October 7, 2019 by Kris Rzesnoski, Vice President, Business Development, Encircle
Claimants’ disputes with contractors and insurers over the scope and quality of restoration work are all too common. All three parties have much at stake, making the situation fraught with potential for inflated claims and arguments. That’s why carriers may be looking more often to Registered Third Party Evaluators (RTPE).
What is an RTPE?
Ken Larsen, who has more than 40 years of experience in the restoration industry, presented the concept of the RTPE at the 2017 Restoration Industry Association (RIA) convention.
An RTPE is an exceptionally well-educated restorer with an exemplary reputation, according to Larsen. Typically, the RTPE holds one or more of the four highest designations that a restorer can obtain through the RIA (this may be in tandem with other industry-related advanced education such as university degrees).
To receive an RIA designation, a committee of three current RTPEs reviews an applicant’s credentials and references. The final step is an oath pledging the applicant to act impartially and to apply his or her knowledge to restore the building without consideration for any bias shown by a carrier, contractor or insured.
Any RTPE that fails to speak solely to the needs of the project may have their designation revoked. In other words, the evaluator gives no regard to “the demands or wishes of the materially-interested parties, insurance policy or program rules.” The evaluator speaks to uphold competent restoration practices that are in accord with the industry standard of care and applicable laws.
Why carriers like RTPEs
The designation has evolved in 2019, becoming more prominent within the insurance industry. That’s because they are synonymous with impartiality.
For example, the RTPE’s role has been expanded to include arbitrations or umpiring. In many cases, the evaluator’s involvement in an insurance claim wards off arbitration, as it allows both parties to get an independent report from an industry expert.
Carriers use RTPEs for claims in which the expertise of the insurer’s own claims representatives may not be sufficient. RTPEs can provide independent verification and validation to the restoration process and can include environmental sampling, moisture readings, particle counts, adenosine triphosphate (ATP) samples (which test for mould and microbes), and other measurements and quantitative assessments. Some are qualified as experts on estimation or valuation of a restoration process and can review the billing procedures to help a carrier understand the value and processes used.
An insurer’s ability to settle a dispute after the work has been performed is often difficult, since tensions and emotions are running high. Restoration contractors may be perceived as being in a conflict of interest when they define the scope of work and protocol on their projects. Payors may speculate that contractors have inflated — or deflated — the actual needs of the restoration process. A neutral professional, such as a registered evaluator, may be able to calm the situation through a competent file review.
In Canada, restoration work has been reviewed by many third-party administrators and competitive industry professionals who do not have the knowledge and experience necessary to properly understand the complex nature of the work involved on the job site. The situation becomes even more complicated when restorers fail to provide the proper documentation necessary to validate their actions. This compromises the trust between all those involved on the insurance claim.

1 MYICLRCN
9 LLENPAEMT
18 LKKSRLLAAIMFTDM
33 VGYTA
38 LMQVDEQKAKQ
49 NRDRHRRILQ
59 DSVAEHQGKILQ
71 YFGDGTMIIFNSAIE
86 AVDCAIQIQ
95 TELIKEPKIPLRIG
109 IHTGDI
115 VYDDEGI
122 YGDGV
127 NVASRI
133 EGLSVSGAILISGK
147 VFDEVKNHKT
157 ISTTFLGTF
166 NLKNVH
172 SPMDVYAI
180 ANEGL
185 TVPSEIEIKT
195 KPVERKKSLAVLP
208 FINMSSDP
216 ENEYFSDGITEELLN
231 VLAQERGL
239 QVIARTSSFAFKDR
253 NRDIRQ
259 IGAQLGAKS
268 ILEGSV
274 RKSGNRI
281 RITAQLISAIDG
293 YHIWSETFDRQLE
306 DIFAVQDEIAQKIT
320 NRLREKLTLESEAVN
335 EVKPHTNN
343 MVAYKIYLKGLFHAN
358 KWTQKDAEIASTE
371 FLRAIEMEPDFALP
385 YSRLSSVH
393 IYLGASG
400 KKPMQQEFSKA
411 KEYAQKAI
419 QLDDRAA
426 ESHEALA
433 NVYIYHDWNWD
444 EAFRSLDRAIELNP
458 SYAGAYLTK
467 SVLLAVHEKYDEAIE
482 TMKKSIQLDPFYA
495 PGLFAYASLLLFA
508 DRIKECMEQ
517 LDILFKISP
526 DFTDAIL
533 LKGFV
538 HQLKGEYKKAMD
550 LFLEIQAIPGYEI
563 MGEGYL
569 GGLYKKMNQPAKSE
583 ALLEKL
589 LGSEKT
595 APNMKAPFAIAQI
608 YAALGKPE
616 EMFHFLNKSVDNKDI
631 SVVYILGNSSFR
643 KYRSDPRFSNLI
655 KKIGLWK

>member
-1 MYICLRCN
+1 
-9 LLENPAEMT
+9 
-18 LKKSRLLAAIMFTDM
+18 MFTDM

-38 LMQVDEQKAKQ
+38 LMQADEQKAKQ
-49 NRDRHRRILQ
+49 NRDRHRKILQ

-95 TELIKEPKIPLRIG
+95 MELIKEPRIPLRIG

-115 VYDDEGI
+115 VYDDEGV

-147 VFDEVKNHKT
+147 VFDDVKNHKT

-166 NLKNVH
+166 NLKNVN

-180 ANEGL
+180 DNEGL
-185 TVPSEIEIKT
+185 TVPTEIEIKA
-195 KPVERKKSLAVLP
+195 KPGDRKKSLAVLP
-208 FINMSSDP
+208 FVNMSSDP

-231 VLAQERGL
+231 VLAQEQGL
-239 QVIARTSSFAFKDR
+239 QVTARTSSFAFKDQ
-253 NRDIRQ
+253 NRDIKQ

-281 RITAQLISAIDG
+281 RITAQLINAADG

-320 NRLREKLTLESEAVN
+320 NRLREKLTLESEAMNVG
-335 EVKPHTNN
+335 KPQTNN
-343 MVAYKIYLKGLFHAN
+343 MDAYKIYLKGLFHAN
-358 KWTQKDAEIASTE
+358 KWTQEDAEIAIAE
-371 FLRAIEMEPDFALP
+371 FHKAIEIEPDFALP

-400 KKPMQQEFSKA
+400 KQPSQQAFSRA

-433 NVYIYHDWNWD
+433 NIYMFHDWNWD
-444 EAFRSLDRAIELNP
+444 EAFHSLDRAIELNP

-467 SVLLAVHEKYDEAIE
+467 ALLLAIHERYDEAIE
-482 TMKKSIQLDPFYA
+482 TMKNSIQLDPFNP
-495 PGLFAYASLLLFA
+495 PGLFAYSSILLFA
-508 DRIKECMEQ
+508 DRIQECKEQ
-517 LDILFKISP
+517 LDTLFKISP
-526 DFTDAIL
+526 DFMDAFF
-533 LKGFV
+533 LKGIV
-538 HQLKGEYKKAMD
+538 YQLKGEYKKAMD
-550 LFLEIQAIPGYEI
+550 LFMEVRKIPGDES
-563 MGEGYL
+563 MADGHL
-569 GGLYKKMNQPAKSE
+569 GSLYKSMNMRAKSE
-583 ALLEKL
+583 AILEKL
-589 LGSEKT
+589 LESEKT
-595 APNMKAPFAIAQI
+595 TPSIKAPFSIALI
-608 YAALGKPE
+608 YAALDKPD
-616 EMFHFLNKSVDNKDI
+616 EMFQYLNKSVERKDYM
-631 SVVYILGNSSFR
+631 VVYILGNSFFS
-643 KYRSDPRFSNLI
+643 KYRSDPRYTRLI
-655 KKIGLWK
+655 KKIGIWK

Competing restoration contractors are clearly conflicted when they attempt to review their competitor’s work. This methodology of review rarely results in trusted and unbiased results, since contractors stand to gain future clients if they provide critical reviews of their competitors’ product. Simply put, critical reviews produced by competing local contractors should be skeptically scrutinized for such agendas.
Let’s say a contractor’s problem file ends up in court. That contractor will have a difficult time successfully arguing his or her position with anyone other than an RTPE as witness. RTPE evaluators have been formally trained. They possess the experience valued during depositions and court trial. You would not ask a janitor to spar intellectually with a doctor in court on subjects related to medicine. Only a doctor would be qualified to review another doctor’s work.
The RTPE is one way for the insurance industry to protect itself against the poor workmanship and fraudulent actions undertaken by a small minority of contractors and insureds. Generally speaking, RTPEs must complete their professional training and achieve a designation of Certified Restorer, Water Loss Specialist, Certified Mould Professional or Contents Loss Specialist before even being considered for inclusion on the registry.
Becoming an RTPE requires ambition and effort. The designations are difficult to obtain. In any given class, failure rates can range between 25% and 70%. Over the past 40 years, a total of approximately 675 Certified Restorers have received their designation. Since the 1980s, approximately 180 Water Loss Specialists have been certified.
Of these 850 industry experts, many have retired or their careers have evolved down a different path. Indeed, this small group of formally-trained experts places them among the most exclusive of groups within the property restoration industry. Of these select few, only 35 professionals have taken on the role of RTPE.
Kris Rzesnoski CR, WLS, CLS, is vice-president, business development at Encircle.
To learn more about the RTPE program, go to www.registeredtpe.com
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